Most think that the so-called "Catholic Vote" is a myth in today's elections.
I pray that that myth gets turned on its head come November.
May all of our nation's priests be emboldened to share the Truth of Church Teaching from the pulpit, especially on these non-negotiable issues. The sheep are hungry for Truth!
May our courageous priests receive tremendous graces for shepherding their flocks and feel the support of their bride, the Church.
May all of the Church faithful humbly submit themselves to Church authority, praying for our priests, and voting with well-formed consciences.
May we never take for granted our religious liberty or our "right to life, liberty, and the pursuit of happiness."
Happiness, accurately understood, is living out our Christian "vocation to beatitude." "The Beatitudes respond to the natural desire for happiness. This desire is of divine origin: God has placed it in the human heart in order to draw man to the One who alone can fulfill it" (Catechism of the Catholic Church, 1718). In other words, as St. Augustine said, our hearts will be restless until they rest in God.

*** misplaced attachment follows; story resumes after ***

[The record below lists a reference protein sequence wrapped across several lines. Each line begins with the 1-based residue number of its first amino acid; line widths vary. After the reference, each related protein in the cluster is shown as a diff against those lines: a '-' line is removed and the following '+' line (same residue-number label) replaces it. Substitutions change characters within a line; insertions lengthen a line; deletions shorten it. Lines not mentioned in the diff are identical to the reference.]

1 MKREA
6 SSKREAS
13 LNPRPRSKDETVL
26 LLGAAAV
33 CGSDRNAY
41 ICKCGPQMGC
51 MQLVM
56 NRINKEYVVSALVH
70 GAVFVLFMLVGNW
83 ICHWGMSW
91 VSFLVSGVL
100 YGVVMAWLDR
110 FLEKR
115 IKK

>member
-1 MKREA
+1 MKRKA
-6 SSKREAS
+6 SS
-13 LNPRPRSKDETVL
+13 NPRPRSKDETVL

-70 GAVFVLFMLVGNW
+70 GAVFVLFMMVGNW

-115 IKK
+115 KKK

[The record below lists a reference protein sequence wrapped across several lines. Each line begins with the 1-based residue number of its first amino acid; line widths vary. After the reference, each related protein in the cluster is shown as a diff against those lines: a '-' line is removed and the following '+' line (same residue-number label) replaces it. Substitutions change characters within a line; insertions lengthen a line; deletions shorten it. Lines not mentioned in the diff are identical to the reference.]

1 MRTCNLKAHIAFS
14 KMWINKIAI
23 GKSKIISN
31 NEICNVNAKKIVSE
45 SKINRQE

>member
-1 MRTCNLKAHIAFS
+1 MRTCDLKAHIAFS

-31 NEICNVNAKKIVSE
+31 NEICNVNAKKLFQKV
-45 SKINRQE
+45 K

How much more will our country be restless if its leadership remains godless? So long as we build a kingdom on earth that is not godly, believing that our individual "pursuit of happiness" is a license for moral relativism or free-for-all hedonism, we will toil in vain like those in Psalm 127.
"Unless the Lord build the house, they labor in vain who build. Unless the Lord guard the city, in vain does the guard keep watch. It is vain for you to rise early and put off your rest at night, To eat bread earned by hard toil--all this God gives to his beloved in sleep" (Psalm 127:1-2).
Now, and always, may Catholic citizens vote with well-formed consciences to serve the Eternal Kingdom rather than this mere earthly one.
Let us not forget we have but one Master.
"No man can serve two masters; for either he will hate the one and love the other, or he will be devoted to the one and despise the other. You cannot serve God and mammon" (Matthew 6: 24).